The second is more interesting for your namespace patch. I think we really do need an AST-side concept of "scope", which is similar to the parser one, but is also a bit different. This would allow the implementation of ScopedDecl::isDefinedOutsideFunctionOrMethod to correctly handle typedefs defined inside functions etc.

Just a suggestion, how about a 'DeclContext' AST class that FunctionDecl would inherit from (and NamespaceDecl, RecordDecl):

class FunctionDecl : public ValueDecl, public DeclContext {
....

ScopedDecl would have a DeclContext member and isDefinedOutsideFunctionOrMethod would check if it's a FunctionDecl.

Yes, this is exactly what I was thinking (But ContextDecl instead of DeclContext :).

With this change, we could then have a TranslationUnitDecl for the top-level. It, ObjCMethod, and NamespaceDecl would also inherit from DeclContext. What do you think?

-Chris

This sounds perfect. I'd like to give it a try tomorrow, if I may.
Should the ContextDecl member of ScopedDecl be a read-only property, its value passed to the constructors of decls ? Or should there be a setContextDecl method ?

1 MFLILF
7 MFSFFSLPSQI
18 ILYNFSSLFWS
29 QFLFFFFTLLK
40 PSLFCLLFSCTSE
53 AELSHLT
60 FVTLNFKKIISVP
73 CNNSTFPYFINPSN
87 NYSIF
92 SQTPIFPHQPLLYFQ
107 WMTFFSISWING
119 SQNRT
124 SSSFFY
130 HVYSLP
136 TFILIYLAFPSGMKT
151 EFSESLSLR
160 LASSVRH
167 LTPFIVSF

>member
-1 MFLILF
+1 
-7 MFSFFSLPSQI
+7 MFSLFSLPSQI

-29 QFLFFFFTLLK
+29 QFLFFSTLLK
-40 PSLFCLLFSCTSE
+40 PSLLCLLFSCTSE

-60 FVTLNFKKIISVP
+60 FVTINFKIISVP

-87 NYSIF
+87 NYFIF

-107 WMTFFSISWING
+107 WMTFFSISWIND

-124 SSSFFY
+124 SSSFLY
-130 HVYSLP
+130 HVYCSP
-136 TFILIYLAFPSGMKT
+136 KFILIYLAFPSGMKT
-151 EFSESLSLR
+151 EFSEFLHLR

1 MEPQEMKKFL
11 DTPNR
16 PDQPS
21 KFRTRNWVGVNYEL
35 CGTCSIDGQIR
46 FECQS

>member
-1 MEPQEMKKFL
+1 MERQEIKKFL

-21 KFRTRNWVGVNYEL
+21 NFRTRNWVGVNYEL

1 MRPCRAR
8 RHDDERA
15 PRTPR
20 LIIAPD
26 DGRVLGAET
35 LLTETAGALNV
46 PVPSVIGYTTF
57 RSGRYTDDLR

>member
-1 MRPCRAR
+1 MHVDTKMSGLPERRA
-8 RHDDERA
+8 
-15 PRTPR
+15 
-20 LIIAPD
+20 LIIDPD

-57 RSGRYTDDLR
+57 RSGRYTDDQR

(The latter would be a bit more straightforward, if read-only is not a requirement).

ScopedDecl would have a DeclContext member and isDefinedOutsideFunctionOrMethod would check if it's a FunctionDecl.

Yes, this is exactly what I was thinking (But ContextDecl instead of DeclContext :).

With this change, we could then have a TranslationUnitDecl for the top-level. It, ObjCMethod, and NamespaceDecl would also inherit from DeclContext. What do you think?

-Chris

This sounds perfect. I'd like to give it a try tomorrow, if I may.

Wow, thanks!

Should the ContextDecl member of ScopedDecl be a read-only property, its value passed to the constructors of decls ? Or should there be a setContextDecl method ?
(The latter would be a bit more straightforward, if read-only is not a requirement).

I don't have a strong opinion. I think it does make sense to pass it into the ctor, but having a way to change it later could be useful. I'll leave it up to you. Thanks Algiris. Also, I apologize for not getting to your namespace patch sooner.